In one embodiment of the invention, a plurality of such flexure pairs 140 a, 140 b are oriented to define a plurality of perpendicular axes 141, the perpendicular axes 141 being parallel to the steering plane. (The “steering plane” is defined as the plane in which the tapered steering spine 40 flexes when pulled by the pull wire 72.) In some embodiments, there are at least two flexure pairs 140 a, 140 b for every offset flexure pair 142 a, 142 b. At least one projection 146 can also be formed by the shape of the slit 144 to reduce the effective width of the slit 144.

Functionally, the laterally flexible regions 136 (FIGS. 2A and 3A) are configured generally to provide flexibility in directions lateral to the spine portion 50. The flexures 140 a and 140 b act as hinges about which the tapered steering spine 40 can flex. Multiple flexure pairs can provide multiple points about which the tapered steering spine 40 can flex in a single plane. Inclusion of offset flexure pairs 142 a, 142 b in combination with the flexure pairs 140 a, 140 b enable flexing of the tapered steering spine 40 in multiple directions and planes.

In operation, flexing the tapered steering spine 40 about the perpendicular axis 141 and/or the offset axis 143 causes at least one of the slits 144 to decrease in width. If the flexing force is great enough, the proximal and distal sides 145 a and 145 b of a given slit 144 will contact each other, thus restricting further flexing of the tapered steering spine 40 in that direction. The projection(s) 146, when implemented, serve to limit the extent to which the tapered steering spine 40 rotates about the axes 141, 143 thereby limiting the extent to which the tapered steering spine 40 can laterally flex. This arrangement enables the paired flexures 140 a, 140 b and/or 142 a, 142 b to be of a longer axial length for enhanced flexibility while limiting the rotational displacement of the laterally flexible region 136 to prevent hyperextension of the paired flexures 140 a, 140 b and/or 142 a, 142 b.

Referring to FIGS. 3B-3D, a laterally flexible region 137 tailored to accommodate the deflection tab structure 90 is depicted in an embodiment of the invention. An unpaired flexure 148 acts as a hinge that enables the tapered steering spine 40 to flex about an axis 150 substantially perpendicular to the longitudinal axis 44 of the tapered steering spine 40 while providing axial stiffness to the tapered steering spine 40. The unpaired flexure 148 can be wider than the counterpart paired flexures 140 to mitigate against fatigue fracture caused by repeated flexing. In the depicted embodiment, the laterally flexible region 137 further comprises slits 152 that are positioned on either side of the unpaired flexure 148 configured to limit the extent to which the tapered steering spine 40 can rotate about the perpendicular axis 150. Each slit 152 includes a proximal side 153 a and a distal side 153 b and is adapted to intersect the passage 108 extending at least partly around the U-shape 94.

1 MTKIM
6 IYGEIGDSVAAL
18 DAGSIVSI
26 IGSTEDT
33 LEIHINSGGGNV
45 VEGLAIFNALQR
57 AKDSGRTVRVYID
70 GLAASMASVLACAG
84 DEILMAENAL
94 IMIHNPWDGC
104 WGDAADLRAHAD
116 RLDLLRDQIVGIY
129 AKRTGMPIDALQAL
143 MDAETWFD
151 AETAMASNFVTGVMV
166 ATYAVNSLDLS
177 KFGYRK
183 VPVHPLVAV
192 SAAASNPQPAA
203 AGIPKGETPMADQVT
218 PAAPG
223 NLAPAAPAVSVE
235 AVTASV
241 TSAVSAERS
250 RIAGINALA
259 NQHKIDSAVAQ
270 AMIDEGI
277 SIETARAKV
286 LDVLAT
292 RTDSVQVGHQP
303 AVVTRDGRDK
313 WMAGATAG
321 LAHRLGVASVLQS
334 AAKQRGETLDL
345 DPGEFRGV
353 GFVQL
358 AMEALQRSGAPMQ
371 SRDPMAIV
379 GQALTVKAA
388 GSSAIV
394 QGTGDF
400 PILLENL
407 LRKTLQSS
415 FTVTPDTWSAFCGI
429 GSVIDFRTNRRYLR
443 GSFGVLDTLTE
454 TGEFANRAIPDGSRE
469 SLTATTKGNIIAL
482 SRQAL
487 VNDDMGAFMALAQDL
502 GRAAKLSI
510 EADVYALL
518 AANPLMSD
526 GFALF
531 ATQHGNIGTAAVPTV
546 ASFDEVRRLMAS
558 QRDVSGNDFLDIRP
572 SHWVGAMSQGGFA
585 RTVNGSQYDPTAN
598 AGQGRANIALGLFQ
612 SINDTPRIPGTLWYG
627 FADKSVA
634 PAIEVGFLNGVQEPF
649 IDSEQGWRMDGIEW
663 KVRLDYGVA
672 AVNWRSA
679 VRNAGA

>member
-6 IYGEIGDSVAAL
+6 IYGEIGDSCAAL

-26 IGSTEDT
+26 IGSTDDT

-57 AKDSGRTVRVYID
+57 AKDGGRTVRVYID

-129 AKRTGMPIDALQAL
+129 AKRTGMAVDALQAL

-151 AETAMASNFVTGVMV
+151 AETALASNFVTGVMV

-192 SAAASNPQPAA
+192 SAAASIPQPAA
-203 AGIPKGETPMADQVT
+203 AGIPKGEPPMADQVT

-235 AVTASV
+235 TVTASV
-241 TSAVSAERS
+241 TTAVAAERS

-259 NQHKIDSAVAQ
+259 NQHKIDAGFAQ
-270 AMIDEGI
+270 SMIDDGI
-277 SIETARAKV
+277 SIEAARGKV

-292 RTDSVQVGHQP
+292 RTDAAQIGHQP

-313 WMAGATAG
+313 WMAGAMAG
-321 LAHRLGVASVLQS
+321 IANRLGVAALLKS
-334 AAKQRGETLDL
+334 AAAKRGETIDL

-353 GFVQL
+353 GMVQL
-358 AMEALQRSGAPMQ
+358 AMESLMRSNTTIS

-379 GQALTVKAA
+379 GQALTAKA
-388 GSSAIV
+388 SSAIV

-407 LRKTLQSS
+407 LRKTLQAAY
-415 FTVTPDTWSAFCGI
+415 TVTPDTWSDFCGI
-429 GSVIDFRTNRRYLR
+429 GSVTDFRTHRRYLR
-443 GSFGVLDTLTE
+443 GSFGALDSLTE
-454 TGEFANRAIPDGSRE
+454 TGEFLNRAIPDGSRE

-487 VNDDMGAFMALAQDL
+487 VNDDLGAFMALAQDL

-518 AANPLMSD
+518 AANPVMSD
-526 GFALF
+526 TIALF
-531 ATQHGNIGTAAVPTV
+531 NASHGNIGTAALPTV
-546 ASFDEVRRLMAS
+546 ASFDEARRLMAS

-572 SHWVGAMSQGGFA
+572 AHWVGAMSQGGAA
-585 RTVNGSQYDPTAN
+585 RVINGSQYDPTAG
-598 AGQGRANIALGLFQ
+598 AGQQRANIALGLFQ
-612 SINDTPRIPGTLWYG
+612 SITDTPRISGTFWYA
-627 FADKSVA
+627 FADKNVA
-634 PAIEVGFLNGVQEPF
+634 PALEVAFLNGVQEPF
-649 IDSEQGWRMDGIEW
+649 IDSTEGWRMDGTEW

Functionally, the laterally flexible region 137 (FIGS. 3B-3D) provides flexibility lateral to the spine portion 50 akin to the laterally flexible region(s) 136, but is configured to accommodate the deflecting tab structure 90. In operation, flexing the tapered steering spine 40 about the perpendicular axis 150 in a first direction causes one of the slits 152 to decrease in width until the proximal and distal sides 153 a and 153 b contact each other, thereby restricting further flexing of the tapered steering spine 40 in that direction (FIG. 3D). The passage 108 can be shaped such that the U-shape 94 is in constant contact with the wall of the unitary body 46 regardless of the angle of deflection about axis 150. The contact between the tip of the U-shape 94 and the passage 108 provides axial stiffness under compression and serves to counterbalance the action of the unpaired flexure 148, thereby restricting bending of the laterally flexible region 137 substantially about the perpendicular axis 150. That is, the counterbalancing effect of the contact between U-shape 94 and passage 108 militates against spurious rotation about axes other than perpendicular axis 150.

According to an embodiment of the invention, the laterally flexible regions 137 can comprise at least one projection 154 to reduce the effective width of the deflection tab slit 152, thereby limiting the extent to which the tapered steering spine 40 rotates about the perpendicular axis 150. This arrangement enables the unpaired flexure 148 a longer axial length for enhanced flexibility while limiting the rotational displacement of the laterally flexible region 137.

The tapered steering spine 40 may be constructed of any material that provides the necessary radius of deflection without yielding and has a high elastic modulus. Example materials include nickel-titanium alloys (e.g., NITINOL), nickel-cobalt alloys (e.g., NIVAFLEX) and spring steel. The slots 42 can be cut using techniques known in the industry such as laser cutting and electroerosion wire cutting. The tapered steering spine 40 can be coated with a high lubricity coating such as polytetrafluoroethylene (PTFE), fluorinated ethylene propylene (FEP) and poly(p-xylylene) polymers (PARYLENE). In one embodiment, the coating does not extend over a few millimeters near the proximal and distal ends of the tapered steering spine 40 to provide bonding surfaces for affixing the catheter shaft to the tapered steering spine 40 (discussed below).